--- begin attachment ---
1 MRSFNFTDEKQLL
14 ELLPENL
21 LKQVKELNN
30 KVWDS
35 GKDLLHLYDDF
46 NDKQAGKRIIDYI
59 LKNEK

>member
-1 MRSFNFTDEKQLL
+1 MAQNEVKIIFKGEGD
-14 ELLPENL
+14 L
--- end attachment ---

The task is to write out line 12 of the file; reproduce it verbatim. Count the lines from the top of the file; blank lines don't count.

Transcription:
+14 L